Saturday, February 17, 2007

Seniors in the Cockpit - Arrogance on the Ground

Look, there are already a bunch of good reasons not to fly commercial airlines unless forced to do so. There is no other industry I can think of that happily takes about ten big ones a year from me every year and then treats me like I am chicken manure on the bottom of a pair of barn boots. I mean, really. Add the inconveniences of the TSA, new passport requirements, barking orders from airport speakers and surly crowds (and why wouldn't they be?); the whole experience has become unpleasant and stressful. Institutional arrogance, I've heard it called. The airlines know we need to fly, so they make no effort to extend themselves at all. Evidence the recent Jet Blue fiasco that stranded passengers for 11 hours on the tarmack, in sight of the terminal. And, of course, that's not the only case of this kind of outrageous customer abuse - its just the latest. I could go on-and-on about this indignity, but then we all have our own horror stories in that regard - and therein lies the rub. We're all getting screwed, blued and tattoed by our "partners in travel." Go figure. Time for a Passengers' Bill of Rights.

Now, the FAA wants to extend the compulsory retirement age of commercial pilots from 60 to 65 years of age. This, after their own spokesperson said as recently as last May that there was no scientific support for doing so. So it is not inconceivable that two, long-time members of AARP could soon be flying your booked flight to wherever - while 14,000 younger pilots languish on furlough from the airlines. Age discrimination is ethically bankrupt. And inflexibility is a bad thing. Don't want to summarily exclude experienced professionals from the cockpit, that wouldn't be right. Unless there was a good reason to do so. And there is. According to background on the wire, no studies have been done to determine whether adding those five years, as in international aviation, has an effect on safety. That's not good enough for me, and it shouldn't be good enough for you either. After all, air traffic controllers are required to retire well before 60, let alone 65. Many age-sensitive jobs that involve public safety have such rules.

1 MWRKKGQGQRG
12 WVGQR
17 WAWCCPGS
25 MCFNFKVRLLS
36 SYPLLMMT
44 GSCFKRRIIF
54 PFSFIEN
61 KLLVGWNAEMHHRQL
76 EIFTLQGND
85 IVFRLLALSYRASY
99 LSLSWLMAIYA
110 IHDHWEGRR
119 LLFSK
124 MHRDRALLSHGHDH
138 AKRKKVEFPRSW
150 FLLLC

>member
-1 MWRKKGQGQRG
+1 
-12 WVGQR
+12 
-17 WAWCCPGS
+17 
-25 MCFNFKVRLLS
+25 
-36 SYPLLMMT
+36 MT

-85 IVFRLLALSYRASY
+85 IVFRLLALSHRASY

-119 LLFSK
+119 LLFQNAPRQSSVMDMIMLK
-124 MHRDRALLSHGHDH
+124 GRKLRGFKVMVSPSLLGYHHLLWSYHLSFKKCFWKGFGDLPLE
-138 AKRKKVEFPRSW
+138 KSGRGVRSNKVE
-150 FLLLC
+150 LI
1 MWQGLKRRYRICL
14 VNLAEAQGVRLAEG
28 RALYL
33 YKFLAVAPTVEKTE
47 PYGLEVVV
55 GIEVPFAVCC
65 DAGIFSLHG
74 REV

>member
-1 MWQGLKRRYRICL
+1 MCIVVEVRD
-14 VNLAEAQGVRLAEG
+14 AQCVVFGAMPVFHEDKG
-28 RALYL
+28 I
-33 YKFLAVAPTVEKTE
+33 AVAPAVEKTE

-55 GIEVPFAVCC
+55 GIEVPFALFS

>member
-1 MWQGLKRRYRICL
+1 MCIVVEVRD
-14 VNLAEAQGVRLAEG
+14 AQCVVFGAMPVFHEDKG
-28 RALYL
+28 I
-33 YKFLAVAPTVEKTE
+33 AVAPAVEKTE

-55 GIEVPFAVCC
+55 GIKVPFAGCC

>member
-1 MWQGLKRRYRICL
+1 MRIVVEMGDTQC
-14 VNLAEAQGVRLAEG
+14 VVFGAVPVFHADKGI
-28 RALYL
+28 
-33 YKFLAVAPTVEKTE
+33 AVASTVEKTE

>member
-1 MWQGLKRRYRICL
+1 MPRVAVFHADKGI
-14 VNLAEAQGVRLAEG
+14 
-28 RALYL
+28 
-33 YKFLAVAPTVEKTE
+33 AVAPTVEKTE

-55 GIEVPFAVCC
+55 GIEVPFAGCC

The problem of competence and quick, reflexive action in the cockpit is not limited to age. I'm sure that a lot of travelers have noticed lately that their "connector flights," that is those flights to and from their final, non-hub destination, are being provided by Sky West planes that bear the colors and brands of their larger airline partners. In fact, St. George Utah-based Sky West now has the largest fleet of commercial planes in the aviation industry. They operate the "commuter" lines for most of the majors. And they pay their young pilots about the same wage as a first year teacher, or less. Yup, your life in the hands of the very modestly compensated. I think that speaks to competence, and the value airlines place on passenger lives. Like you'd want a discount surgeon to do that bit of work you need. Uh huh. Not buying it. The anti-globalization forces warned us that we'd have to adopt third-world standards to compete in the international economy. U.S. airlines are already there. Big time.

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